After reading the book I can understand why the editors wanted to see it published. It is clear that the author did exhaustive research of all available primary sources before he began writing. The book is straight narrative history, the facts and just the facts, a description of the separate incidents that together make up the historical record. It is easy to see why the editors felt it was important to see this book published after the death of the author. ( )
1 vote wildbill | Mar 28, 2009 |
This isn't a book for the casual reader in the American Civil War. It's actually the publication of a 1960s era doctoral dissertation by Cunningham that has been used extensively, before publication, by the Shiloh National Park as a reference document. It was published formally in 2007.

While other battles had been fought, the major one being First Bull Run, the battle at Shiloh, Missisippi, was the first one with major casualties--something like 22,000 dead,wounded and missing for both sides. This shocked both the Confederacy and the Union--nothing like it had been seen before. Actually, As Sherman remarked, such losses in 1864 would be the result of a minor skirmish before breakfast. But Shiloh was the first.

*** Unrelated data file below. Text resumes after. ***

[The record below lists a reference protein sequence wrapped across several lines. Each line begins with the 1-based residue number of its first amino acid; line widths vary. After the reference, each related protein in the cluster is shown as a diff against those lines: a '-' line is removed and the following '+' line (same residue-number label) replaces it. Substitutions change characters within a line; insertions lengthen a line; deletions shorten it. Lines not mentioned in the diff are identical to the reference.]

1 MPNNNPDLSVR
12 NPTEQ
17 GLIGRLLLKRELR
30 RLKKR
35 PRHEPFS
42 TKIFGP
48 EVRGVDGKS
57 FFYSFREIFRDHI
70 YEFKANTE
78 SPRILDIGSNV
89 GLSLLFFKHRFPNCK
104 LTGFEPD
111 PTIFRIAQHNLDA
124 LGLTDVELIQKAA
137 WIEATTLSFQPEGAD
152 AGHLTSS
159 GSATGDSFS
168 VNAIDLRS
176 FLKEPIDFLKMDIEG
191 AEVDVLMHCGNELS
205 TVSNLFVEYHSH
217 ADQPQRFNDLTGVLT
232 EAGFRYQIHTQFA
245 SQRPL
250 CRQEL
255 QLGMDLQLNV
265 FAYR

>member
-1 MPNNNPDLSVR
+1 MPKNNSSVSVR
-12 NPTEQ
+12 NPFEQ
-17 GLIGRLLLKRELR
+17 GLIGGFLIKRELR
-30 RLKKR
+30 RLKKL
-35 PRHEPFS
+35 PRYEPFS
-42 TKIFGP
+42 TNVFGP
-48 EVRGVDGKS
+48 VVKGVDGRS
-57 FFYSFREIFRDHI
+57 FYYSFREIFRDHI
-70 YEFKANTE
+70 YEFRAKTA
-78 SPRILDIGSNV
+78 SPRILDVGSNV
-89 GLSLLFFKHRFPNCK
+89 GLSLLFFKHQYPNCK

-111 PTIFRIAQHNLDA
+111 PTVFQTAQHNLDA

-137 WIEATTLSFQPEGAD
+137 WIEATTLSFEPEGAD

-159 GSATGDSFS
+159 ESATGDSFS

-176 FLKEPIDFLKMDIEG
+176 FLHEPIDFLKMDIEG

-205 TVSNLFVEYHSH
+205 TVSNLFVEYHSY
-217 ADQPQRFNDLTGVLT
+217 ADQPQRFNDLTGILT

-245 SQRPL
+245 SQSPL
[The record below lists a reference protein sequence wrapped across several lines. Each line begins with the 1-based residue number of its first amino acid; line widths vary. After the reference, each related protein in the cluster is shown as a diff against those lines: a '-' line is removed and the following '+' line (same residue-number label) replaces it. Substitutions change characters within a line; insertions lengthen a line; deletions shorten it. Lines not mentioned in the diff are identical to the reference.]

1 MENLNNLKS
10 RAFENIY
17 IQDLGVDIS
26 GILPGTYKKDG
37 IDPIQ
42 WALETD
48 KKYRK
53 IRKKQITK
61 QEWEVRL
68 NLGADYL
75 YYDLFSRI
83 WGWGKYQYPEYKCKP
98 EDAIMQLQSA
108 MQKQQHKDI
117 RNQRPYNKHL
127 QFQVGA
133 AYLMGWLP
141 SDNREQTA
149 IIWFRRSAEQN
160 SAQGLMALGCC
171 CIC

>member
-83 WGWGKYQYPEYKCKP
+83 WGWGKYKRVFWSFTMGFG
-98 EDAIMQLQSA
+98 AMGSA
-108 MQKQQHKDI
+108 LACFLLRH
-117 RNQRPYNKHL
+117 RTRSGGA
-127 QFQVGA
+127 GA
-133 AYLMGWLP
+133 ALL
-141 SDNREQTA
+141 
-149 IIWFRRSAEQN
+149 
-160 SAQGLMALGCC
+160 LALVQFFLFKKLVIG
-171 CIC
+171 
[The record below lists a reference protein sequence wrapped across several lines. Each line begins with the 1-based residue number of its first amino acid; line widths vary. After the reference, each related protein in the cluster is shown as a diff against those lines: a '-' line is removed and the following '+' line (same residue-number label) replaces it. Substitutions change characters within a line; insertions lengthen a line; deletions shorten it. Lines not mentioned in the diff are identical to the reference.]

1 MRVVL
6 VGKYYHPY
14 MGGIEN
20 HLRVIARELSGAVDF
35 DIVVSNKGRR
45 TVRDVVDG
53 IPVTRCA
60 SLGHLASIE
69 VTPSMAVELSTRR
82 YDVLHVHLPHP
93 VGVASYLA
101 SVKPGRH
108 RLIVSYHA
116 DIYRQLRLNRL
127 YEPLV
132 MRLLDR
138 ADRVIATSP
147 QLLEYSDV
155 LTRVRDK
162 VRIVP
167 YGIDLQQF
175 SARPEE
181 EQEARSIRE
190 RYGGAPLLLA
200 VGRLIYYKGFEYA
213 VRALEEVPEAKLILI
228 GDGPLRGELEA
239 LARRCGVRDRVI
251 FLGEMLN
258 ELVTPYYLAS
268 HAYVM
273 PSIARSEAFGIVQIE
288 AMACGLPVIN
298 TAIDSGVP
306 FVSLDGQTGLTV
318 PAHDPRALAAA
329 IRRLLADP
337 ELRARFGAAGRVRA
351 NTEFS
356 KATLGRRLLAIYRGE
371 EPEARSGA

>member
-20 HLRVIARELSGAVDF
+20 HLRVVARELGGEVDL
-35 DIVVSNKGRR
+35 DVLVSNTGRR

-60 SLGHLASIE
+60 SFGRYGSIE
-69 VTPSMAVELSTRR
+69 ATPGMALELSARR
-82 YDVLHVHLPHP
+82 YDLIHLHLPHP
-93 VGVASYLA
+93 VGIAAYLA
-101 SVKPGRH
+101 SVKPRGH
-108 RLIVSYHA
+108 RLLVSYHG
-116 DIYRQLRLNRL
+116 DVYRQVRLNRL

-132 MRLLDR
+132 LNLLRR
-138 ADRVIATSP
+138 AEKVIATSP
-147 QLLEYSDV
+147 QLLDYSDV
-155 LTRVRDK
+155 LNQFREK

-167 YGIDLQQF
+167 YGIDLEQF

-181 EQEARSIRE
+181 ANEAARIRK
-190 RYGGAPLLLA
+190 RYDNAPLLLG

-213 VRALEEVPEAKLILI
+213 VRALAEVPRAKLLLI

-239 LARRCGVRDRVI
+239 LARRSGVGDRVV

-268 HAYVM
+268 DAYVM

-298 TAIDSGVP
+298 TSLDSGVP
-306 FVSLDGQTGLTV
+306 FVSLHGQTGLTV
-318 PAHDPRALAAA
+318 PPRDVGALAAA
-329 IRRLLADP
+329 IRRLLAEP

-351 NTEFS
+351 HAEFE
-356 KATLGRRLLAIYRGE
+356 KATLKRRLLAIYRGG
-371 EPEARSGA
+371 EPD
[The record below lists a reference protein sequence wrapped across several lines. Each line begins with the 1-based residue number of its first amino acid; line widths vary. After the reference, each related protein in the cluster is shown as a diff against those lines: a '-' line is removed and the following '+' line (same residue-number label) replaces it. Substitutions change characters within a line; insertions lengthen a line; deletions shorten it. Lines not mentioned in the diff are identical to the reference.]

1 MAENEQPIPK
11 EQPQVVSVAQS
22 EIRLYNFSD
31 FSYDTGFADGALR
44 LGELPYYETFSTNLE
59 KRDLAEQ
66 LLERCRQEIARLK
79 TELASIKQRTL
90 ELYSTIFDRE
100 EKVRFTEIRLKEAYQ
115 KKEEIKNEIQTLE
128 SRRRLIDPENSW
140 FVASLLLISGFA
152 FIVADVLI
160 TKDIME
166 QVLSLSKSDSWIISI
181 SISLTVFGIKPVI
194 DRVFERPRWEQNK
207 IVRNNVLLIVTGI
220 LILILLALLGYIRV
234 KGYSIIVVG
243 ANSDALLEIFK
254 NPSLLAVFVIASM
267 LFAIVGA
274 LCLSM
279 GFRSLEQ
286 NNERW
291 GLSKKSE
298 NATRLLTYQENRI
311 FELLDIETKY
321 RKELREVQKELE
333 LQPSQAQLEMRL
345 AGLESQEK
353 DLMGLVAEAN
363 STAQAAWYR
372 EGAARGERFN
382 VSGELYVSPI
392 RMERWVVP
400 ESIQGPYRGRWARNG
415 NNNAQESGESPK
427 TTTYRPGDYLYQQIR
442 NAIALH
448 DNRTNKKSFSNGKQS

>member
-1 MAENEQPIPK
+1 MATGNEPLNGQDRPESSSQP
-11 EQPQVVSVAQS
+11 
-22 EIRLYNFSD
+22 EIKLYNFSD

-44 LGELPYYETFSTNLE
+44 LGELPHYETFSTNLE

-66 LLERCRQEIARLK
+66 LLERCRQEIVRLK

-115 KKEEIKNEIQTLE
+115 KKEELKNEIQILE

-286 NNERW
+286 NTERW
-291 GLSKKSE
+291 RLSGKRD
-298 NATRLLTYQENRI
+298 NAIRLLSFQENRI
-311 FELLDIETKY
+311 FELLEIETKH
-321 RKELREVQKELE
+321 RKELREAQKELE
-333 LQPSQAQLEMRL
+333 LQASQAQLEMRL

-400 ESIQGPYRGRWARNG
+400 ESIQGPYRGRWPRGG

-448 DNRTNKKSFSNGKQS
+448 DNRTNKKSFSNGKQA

It was an extremely important battle, in that the loss of Shiloh and later Corinth caused the final collapse of the Confederate line of defence in Tennessee and Mississppi. It was also a very controversial battle, with both Grant and Beauregard, the Confederate commander after Albert Sydney Johnston was killed, coming under fire for their performances on the field.